By John Morton
Another wave of mini-reef installations on Siesta Key has bolstered the island’s status as setting the standard in the area of water-quality and aquatic-habitat regeneration.
On March 25, another 34 mini-reefs were installed in Grand Canal, the 9-mile waterway in the heart of the north part of the island. Now, a whopping 201 mini-reefs are in Grand Canal and another 42 are in place elsewhere on the Key, according to Jean Cannon, a member of the Siesta Key Association and leader of the project that began in late 2020.
“I hope we can at least get another 60 or more with the help of grant money this year,” Cannon said.
Recent grants awarded the project include $9,000 from Sarasota County’s Neighborhood Improvement Grant Program, earmarked for the building of new real estate and to increase diversification in the island’s waterways, and $1,469 from the Sarasota Bay Estuary Program for dissolved oxygen installation and testing, Cannon reports.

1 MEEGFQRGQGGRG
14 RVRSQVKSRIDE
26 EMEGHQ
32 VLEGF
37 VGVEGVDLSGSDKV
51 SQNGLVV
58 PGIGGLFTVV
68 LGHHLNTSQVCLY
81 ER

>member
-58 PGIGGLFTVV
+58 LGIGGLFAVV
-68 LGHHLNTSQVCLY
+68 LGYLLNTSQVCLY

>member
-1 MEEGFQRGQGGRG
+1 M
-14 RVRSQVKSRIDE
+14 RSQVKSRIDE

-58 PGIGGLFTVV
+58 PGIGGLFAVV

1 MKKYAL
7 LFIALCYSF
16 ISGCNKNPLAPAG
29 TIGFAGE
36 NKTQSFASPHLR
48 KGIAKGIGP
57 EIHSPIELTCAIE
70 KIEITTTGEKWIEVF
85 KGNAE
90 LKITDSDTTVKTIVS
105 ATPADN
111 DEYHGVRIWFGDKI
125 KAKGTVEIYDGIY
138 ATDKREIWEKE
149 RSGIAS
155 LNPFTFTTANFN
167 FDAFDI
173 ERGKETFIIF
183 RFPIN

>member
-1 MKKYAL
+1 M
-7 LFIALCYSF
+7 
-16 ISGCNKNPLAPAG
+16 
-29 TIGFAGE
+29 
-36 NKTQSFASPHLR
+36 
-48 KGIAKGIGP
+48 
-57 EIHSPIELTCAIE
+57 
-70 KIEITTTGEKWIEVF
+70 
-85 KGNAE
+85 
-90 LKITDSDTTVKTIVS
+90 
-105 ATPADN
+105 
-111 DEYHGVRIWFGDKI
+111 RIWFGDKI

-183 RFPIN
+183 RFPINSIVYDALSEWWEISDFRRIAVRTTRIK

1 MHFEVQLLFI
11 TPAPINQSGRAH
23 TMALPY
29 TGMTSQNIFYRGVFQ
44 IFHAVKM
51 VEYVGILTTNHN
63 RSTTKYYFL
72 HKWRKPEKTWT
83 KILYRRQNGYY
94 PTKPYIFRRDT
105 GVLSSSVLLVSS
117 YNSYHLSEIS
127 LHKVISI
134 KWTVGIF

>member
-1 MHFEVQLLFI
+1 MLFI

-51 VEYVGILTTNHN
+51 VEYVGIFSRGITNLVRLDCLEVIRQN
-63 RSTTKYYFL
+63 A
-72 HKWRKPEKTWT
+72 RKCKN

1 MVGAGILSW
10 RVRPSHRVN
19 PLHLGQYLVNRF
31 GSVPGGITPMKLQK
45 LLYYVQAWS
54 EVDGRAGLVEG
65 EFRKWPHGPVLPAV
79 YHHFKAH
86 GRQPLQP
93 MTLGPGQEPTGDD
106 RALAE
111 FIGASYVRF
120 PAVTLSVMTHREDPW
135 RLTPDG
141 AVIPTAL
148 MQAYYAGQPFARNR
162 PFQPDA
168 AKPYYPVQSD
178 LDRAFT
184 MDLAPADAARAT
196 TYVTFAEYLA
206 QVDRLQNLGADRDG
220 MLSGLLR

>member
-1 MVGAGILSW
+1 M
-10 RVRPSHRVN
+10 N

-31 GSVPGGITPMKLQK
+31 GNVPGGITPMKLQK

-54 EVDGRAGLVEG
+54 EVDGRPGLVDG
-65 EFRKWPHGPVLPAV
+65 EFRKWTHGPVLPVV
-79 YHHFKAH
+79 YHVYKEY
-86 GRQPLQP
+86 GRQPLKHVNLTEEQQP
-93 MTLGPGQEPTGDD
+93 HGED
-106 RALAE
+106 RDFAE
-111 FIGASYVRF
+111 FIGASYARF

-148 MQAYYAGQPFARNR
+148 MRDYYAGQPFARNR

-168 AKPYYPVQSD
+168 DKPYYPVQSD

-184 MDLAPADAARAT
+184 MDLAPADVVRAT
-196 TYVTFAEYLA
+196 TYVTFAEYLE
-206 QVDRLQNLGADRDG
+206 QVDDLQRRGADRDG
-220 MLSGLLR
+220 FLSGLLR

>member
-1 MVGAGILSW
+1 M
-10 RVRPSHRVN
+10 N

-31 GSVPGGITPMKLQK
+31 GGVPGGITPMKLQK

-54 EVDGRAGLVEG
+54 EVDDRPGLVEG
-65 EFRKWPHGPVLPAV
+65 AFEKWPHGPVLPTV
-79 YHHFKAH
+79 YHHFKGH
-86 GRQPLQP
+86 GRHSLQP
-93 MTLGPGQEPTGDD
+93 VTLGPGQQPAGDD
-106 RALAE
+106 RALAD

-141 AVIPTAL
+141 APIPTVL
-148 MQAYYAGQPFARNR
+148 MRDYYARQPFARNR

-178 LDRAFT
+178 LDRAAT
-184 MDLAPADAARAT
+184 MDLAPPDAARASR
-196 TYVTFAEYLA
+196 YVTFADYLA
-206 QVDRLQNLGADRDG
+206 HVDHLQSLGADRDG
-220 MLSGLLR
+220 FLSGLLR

Orders for a late June/early July mini-reef installation can be placed on the project’s web page at siestakeyassociation.com/grand-canal-regeneration.
Another method in helping Siesta Key waterways is the installation of vertical oyster gardens. They can be placed under docks to create a marine-life habitat. To learn about them, visit sarasotabay.org/get-involved/vertical-oyster-gardens/.
You can pick one up, courtesy of Out-of-Door Academy, at the next Siesta Key Association meeting on at 4:30 to 6 p.m. Thursday, May 5, at St. Boniface Church, 5615 Midnight Pass Rd.